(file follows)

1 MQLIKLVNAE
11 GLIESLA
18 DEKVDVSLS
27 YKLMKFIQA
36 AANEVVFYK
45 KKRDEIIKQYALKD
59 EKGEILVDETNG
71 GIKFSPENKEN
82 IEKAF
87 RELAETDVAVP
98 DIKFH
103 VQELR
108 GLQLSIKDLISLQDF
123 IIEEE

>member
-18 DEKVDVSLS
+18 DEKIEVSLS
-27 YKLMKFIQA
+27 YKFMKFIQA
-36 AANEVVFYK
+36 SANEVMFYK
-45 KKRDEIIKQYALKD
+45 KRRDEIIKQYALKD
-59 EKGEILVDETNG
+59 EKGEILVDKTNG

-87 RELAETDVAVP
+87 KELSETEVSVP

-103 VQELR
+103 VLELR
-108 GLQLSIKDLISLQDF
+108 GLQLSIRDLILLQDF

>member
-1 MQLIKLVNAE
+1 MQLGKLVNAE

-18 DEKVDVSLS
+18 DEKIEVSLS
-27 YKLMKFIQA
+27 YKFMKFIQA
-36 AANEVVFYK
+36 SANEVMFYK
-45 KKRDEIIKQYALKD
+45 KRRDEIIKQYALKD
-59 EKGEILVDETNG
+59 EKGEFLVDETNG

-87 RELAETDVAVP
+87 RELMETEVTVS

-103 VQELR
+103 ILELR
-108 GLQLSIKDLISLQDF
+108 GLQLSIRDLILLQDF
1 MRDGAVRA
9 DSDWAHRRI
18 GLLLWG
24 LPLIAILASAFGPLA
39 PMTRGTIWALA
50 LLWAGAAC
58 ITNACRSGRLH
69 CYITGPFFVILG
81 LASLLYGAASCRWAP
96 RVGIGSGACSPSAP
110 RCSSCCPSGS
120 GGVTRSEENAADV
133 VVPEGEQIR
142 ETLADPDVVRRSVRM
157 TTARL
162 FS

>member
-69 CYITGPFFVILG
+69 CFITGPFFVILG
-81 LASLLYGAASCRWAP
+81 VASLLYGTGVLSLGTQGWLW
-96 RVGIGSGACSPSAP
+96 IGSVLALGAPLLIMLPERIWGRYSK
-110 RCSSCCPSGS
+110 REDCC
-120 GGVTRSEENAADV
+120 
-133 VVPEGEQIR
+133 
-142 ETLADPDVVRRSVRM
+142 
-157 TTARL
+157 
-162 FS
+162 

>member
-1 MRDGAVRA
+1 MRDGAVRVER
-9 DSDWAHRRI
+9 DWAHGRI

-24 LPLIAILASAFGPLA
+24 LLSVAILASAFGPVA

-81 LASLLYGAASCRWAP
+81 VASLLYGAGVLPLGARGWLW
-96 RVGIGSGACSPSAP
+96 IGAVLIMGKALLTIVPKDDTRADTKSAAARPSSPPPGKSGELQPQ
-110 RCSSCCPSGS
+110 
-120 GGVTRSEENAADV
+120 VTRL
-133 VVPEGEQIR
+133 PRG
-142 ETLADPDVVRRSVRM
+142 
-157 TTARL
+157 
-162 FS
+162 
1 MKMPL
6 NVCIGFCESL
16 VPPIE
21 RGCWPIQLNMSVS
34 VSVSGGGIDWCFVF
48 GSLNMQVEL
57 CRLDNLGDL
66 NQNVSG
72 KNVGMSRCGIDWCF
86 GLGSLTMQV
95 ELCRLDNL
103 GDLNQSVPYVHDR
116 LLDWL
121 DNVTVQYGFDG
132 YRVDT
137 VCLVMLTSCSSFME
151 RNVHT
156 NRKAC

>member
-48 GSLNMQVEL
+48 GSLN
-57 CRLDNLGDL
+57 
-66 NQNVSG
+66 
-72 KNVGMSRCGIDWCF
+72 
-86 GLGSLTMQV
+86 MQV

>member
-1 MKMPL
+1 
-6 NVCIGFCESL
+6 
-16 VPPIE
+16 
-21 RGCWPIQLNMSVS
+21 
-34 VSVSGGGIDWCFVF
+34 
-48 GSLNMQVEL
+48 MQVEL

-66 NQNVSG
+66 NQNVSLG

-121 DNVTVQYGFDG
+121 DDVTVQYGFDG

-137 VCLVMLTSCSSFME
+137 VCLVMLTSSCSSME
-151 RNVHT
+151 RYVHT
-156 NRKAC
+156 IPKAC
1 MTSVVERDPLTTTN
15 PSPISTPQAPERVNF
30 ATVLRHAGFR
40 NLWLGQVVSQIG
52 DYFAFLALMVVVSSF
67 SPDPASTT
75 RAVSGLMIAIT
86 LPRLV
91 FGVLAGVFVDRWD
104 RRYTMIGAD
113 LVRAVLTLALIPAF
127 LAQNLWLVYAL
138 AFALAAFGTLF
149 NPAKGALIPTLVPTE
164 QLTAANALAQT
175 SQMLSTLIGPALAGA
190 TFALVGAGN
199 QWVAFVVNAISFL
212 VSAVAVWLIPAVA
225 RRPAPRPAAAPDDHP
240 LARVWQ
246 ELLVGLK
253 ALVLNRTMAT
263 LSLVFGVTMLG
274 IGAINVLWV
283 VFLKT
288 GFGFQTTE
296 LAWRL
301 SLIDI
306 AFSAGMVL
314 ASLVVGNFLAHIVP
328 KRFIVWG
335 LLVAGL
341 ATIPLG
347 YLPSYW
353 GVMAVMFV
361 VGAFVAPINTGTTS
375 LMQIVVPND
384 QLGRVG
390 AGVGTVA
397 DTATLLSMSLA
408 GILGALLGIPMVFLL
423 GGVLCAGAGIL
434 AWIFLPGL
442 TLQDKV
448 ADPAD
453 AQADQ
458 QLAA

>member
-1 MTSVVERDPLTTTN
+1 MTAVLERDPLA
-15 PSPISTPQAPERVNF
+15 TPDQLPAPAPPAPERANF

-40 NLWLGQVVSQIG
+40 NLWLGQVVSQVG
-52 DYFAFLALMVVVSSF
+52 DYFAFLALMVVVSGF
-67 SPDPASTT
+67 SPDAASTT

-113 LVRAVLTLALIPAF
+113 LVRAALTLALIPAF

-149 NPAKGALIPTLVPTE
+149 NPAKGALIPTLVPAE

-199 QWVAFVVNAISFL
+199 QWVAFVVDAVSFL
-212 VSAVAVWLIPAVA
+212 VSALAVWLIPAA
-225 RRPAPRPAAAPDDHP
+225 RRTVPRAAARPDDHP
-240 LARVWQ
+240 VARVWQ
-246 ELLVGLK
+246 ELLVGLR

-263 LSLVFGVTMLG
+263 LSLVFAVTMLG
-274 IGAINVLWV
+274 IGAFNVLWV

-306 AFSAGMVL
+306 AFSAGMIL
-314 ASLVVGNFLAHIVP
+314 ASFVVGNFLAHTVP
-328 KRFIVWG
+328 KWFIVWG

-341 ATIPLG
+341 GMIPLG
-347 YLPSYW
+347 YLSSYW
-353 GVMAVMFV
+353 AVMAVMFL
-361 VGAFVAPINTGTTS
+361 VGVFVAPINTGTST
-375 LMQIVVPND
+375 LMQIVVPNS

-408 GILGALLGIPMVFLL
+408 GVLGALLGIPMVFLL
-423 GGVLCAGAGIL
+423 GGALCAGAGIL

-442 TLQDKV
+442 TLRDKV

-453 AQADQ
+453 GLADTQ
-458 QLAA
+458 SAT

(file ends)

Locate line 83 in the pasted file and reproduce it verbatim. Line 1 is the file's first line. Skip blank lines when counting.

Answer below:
+157 